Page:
Scott Maitland knows how to draw a crowd.
Maitland owns Top of the Hill Restaurant and Brewery and TOPO Distillery. The business is a big stop for tourists and visitors, especially on alumni weekend and game days.
The distillery, which produces whiskey, gin and vodka, is one of 33 distilleries in North Carolina and the only fully local and organic distillery in the South.
Though TOPO Distillery offers tours three nights a week, Maitland can’t sell visitors any alcohol.
North Carolina is one of 17 control states, meaning liquor sales are state-controlled, and one of three that prohibit distilleries from directly selling to customers.
This will change Oct. 1, when a law signed June 19 takes effect. The new law allows distilleries to sell one bottle, per customer, per year.
Maitland has been working to get the law passed for about four years.
Maitland was a UNC law student 20 years ago when he decided he didn’t want to practice law.
He did want to stay in Chapel Hill, however. When the town announced a chain restaurant would be taking a prime spot on Franklin Street, Maitland took a risk.
“I didn’t want a chain restaurant to dominate downtown Chapel Hill,” he said. “I had no money and no experience, but I raised the money.”
Maitland bought the lot at the corner of Franklin and Columbia Streets and built Top of the Hill, which opened in 1996.
Maitland wanted to create a place to bring people together.
“Our location, and the impact that we have on lives – the driving force of that was to be the social crossroads for downtown Chapel Hill,” he said. “There was no place before Top of the Hill where parents, professors, students, staff members, townies – where they could all get together.”
In 2012, Maitland took another risk – opening the TOPO Distillery.
A growing industry
Maitland predicts the new alcohol law will help promote the sale of local liquor – it’s hard to compete with the national brands, he said.
According to the ABC Commission, over 6 million bottles of liquor were sold in North Carolina in May 2015. Of that number, only 0.3 percent were from N.C. distilleries.
Jeremy Norris, the owner of Broadslab Distillery in Johnston County, which opened in 2012, said being able to sell liquor to people touring distilleries will bring money to N.C. businesses from other states.
“We’re keeping tourist dollars in the state,” he said. “I think it’s a good thing all around.”
Maitland said about a third of his visitors are from out of state and likely won’t purchase his alcohol from an ABC store. There are too many obstacles, he said. If weekend visitors tour his distillery Saturday night and want to buy liquor before they leave the state, they can’t because ABC stores are closed on Sundays.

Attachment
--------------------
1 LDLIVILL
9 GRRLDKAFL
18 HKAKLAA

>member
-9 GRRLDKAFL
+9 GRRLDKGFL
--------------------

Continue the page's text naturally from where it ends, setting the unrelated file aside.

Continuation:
Maitland and Norris think the law will also help promote innovation among distilleries.
“A state-granted monopoly is not as innovative as private concerns,” he explained.
Maitland said selling liquor directly to consumers, even with restrictions, will help market distilleries’ products to ABC stores by establishing a consumer base.
The current ban has kept N.C. distilleries from enjoying the same rapid growth N.C. breweries and wineries have seen in recent years, he said.
“Everyone talks about local beer, and I’m just surprised that they don’t realize that’s an option with distilling as well,” Maitland said. “But we’re seeing that change. We’re seeing people starting to get the idea that spirits are in fact an agricultural product.”
How does TOPO make its liquor?
Each batch starts with 4,000 lbs. of local, organic wheat.
Cooking or Mashing – six hours – The wheat is cooked along with 1,700 gallons of hot water and organic enzymes to break carbohydrates in the wheat down into simple sugars digestible by the yeast.
Fermentation – five to seven days – The “mash” is then cooled to room temperature and yeast is added. The yeast starts the fermentation process and creates about 9 percent alcohol by volume in the mash.
Stripping – one day – After fermentation is complete, the alcohol is stripped from the wheat and water mixture. The wheat and water are given to a local hog farmer to feed his hogs. TOPO has cut water usage by 70 percent by recycling all water and is the only Green Plus certified microdistillery.
Rectification – one to three days - The mixture is converted back and forth between liquid and gas several times. The mixture is comes out in three different phases during this process: heads, hearts and tails. Generally, the hearts, the middle and best quality group, are used for the final product, though gin and whiskey use some tails as well. This process takes about one day for gin and two to three days for vodka and whiskey. This is also when other ingredients, like juniper berries for gin, are added.
Rest – two weeks
Bottling – four days
Each batch can produce 17,000 bottles of vodka or gin or 22,000 bottles of whiskey. Bottles are labeled one by one.